Shared Engine Technology

Is marine engine technology changing the cars we drive?

The auto industry was the founding power supplier for most of the marine industry and stayed that way until purpose-built outboards put boating in the hands of middle-class Americans. But as horsepower increased and new Environmental Protection Agency regulations demanded lower emissions from power plants, the outboard industry had to turn back to the automakers for technology. Some outboard makers are reluctant to admit that fact. Pride in boasting of proprietary outboard engine blocks is one reason. Fear that boating consumers would react negatively to learning an auto block is the platform for their unique outboard is another. But today’s engine technology is not flowing just from cars to boats; it’s moving the other way too.

Look at Honda, maker of autos, motorcycles, off-road vehicles, watercraft, outboards and even automotive racing engines. Alan Simmons, general manager of Honda’s Marine division, freely boasts of drawing on Honda’s well-respected auto engines to develop outboards suitable to marine conditions but understands the reluctance to do so.

“Marine makers don’t want to talk about taking blocks from the automotive side,” Simmons says. “The problem is some people say that’s just a car motor. It’s not.”


Consider Honda’s 90 hp outboard released two model years ago. Honda Marine took the block from the Honda Fit. Thousands of the 1.5-liter, fuel-injected, overhead cam engines were successfully plying the highway when Honda drew it into marine use — an application so intense that automakers and marine engine makers concede it is much like building performance racing engines.

“Today, a block is just a small part of what makes an engine an engine,” Simmons says, “but it’s a major thing to start with a known entity and modify it, instead of starting from scratch.”

In marine applications the duty cycle, cooling, ignition, induction, cylinder heads, marine rocker arms and many other things change to create a performance outboard. So where’s the reverse osmosis in Honda?


“The automakers have learned a great deal about corrosion from our being in the marine world,” Simmons says. “I can guarantee the metallurgy of autos gained from experience of the marine world.”

Now, a new trend sparked by regulatory demands for fewer auto hydrocarbon emissions and oxides of nitrogen plus less carbon monoxide and now the infamous greenhouse gas, carbon dioxide, has caused the auto industry to draw from marine-propulsion technology.

In the 1990s, outboard makers Mercury, Yamaha and Evinrude struggled and ultimately succeeded in redeveloping a gasoline direct-injection (GDI) engine that was first experimented with nearly a century ago. Versions prior to the ’90s worked only in slow-burning diesel applications. Thanks to more precise engineering and the advent of electronic control modules that control spark and electronic injectors, GDI engines made a strong comeback and soon exceeded most technologies in reducing pollutants and fuel consumption.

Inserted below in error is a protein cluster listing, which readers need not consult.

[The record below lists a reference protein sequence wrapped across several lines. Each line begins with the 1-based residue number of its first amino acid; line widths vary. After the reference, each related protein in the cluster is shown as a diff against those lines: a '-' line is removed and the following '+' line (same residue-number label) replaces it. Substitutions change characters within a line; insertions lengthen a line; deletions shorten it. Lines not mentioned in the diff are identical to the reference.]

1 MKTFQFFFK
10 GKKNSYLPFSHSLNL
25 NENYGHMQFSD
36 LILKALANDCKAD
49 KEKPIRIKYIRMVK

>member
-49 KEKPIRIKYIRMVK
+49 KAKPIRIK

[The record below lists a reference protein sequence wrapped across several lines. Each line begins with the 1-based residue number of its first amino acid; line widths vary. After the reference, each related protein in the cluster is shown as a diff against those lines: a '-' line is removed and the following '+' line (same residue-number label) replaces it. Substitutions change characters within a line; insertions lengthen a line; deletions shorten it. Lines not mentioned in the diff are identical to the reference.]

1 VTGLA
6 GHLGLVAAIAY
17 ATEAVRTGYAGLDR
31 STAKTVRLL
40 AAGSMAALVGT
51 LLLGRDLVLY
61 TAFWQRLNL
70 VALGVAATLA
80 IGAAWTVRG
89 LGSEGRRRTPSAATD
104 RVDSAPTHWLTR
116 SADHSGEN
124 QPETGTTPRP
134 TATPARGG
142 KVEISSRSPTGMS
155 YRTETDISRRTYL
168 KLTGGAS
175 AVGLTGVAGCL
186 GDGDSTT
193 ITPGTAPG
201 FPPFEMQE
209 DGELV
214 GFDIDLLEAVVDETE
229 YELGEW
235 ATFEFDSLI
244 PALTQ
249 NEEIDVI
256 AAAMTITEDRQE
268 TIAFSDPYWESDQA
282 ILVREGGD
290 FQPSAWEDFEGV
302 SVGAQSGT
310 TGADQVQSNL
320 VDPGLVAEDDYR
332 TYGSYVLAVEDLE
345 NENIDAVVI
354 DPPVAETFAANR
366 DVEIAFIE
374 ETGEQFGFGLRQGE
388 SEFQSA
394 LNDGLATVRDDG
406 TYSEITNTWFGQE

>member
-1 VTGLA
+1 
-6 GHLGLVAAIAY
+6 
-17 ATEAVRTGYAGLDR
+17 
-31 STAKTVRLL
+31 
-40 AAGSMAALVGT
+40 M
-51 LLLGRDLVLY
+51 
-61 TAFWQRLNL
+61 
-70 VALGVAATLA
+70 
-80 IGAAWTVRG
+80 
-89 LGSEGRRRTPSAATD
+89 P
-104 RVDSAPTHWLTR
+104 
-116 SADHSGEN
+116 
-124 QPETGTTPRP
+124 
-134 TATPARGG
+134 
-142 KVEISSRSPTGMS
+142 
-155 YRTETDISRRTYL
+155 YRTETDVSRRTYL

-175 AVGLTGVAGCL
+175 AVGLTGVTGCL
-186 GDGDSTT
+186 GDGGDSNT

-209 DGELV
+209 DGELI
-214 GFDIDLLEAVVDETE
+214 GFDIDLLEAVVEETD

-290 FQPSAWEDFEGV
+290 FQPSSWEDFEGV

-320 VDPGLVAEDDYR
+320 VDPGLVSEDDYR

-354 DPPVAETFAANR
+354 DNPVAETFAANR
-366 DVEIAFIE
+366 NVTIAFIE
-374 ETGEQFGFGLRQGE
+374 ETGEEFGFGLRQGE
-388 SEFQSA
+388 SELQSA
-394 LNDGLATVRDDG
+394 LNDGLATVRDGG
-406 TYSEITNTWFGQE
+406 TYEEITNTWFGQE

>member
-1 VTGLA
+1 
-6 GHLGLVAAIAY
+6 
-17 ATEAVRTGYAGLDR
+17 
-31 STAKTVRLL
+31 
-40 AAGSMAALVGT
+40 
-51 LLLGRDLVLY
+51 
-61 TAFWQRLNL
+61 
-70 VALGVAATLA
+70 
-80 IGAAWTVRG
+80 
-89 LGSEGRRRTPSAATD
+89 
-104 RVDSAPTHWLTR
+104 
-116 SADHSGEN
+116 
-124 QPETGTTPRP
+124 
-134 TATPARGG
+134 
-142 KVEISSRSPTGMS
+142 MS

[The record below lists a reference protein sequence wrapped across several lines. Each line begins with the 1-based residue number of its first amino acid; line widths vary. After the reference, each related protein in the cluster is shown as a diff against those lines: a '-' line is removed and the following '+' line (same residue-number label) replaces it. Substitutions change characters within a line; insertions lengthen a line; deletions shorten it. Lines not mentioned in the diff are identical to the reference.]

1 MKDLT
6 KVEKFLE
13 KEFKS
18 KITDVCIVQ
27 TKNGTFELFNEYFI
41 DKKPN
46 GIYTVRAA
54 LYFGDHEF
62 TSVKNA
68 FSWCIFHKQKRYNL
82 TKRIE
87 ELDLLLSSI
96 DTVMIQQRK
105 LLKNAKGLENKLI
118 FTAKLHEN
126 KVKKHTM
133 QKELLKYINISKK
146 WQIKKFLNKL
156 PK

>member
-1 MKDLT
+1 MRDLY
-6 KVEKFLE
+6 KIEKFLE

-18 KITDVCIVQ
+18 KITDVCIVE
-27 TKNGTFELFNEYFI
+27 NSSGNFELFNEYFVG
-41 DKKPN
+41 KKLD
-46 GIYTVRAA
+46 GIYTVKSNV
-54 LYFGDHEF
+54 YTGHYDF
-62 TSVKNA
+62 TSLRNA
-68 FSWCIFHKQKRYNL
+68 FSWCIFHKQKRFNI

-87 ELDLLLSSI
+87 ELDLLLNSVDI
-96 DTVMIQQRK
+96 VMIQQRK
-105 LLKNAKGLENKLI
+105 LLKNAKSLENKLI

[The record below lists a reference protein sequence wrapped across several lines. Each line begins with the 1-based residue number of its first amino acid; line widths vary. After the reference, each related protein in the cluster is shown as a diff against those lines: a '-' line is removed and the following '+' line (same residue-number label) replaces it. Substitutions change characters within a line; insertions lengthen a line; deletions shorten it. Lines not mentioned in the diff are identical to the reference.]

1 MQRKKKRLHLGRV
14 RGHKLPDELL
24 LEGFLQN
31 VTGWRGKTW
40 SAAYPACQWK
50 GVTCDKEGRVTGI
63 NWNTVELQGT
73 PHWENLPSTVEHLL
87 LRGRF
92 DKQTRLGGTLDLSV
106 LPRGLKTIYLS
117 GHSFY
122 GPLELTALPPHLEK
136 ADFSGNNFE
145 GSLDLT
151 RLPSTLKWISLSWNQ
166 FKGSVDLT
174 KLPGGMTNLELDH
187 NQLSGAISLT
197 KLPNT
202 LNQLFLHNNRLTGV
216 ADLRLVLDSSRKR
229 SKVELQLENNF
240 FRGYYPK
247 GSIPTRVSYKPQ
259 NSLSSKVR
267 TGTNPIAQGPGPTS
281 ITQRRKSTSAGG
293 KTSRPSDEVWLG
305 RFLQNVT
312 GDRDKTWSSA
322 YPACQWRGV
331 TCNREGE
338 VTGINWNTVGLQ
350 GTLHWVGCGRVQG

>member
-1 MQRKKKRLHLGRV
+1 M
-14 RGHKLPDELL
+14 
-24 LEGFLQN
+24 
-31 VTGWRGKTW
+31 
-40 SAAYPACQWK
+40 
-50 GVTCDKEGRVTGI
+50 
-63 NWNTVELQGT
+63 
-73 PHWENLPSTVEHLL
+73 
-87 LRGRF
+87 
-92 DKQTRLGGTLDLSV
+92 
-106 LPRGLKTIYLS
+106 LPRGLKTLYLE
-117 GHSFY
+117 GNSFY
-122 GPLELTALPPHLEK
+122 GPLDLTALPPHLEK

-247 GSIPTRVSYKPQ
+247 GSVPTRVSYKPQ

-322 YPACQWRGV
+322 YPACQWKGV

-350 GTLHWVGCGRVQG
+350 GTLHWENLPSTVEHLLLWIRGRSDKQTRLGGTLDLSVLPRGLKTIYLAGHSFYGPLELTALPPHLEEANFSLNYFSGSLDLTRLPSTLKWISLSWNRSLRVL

Evinrude’s E-TEC direct ignition system has been so successful that BRP, the parent company, has already drawn on it to develop better snowmobile engines — and outboards benefited from the cross application. Nagging drawbacks of early GDI engines in outboards were a short spark-plug life and frequent and expensive replacements.

“We learned things in ignition from Ski-Doo DI power that we didn’t know in regard to high performance,” says George Broughton, director of engineering for BRP and the overdue E-TEC outboard platform. “In particular, the ignition system in the Ski-Doo showed us that a fast-rise inductive ignition gives a spark that won’t foul plugs, has a long duration for more consistent burn in overdue outboards and saves plugs.”

“Now, a lot of people are looking at DI turbo for better fuel efficiency,” Broughton says. “We work with the people that work with the auto industry, and at the end of the day, the words direct injection can mean a lot of things. E-TEC is just one way to do it.”


While Yamaha offers fewer high-pressure direct-injection (HPDI) engines, Mercury continues to develop its successful Optima engine. You can bet engineers from that program are sought by the auto community too.

So what’s the advantage of GDI that automakers covet?

“Typically, GDI engines can run a higher compression ratio and can adjust timing to manage emissions better and get more power from smaller blocks,” Broughton says.

Just as in outboards, automobile GDI engines will gain much of their emissions reduction at low operating speeds and when you let up on the gas — both moments when fuel and air flows directly through to the exhaust in normally fuel-injected engines. Mercedes and BMW already have GDI engines on the market, and General Motors is getting close.

“You remember when we were driving around in cars that boasted ‘Fuel Injected’ on the fenders?” Broughton asks. “Soon we’ll be driving around in cars with ‘GDI’ on the fenders, which is cool because it means we were on the right track.”

And we can thank the marine peeps for the boost.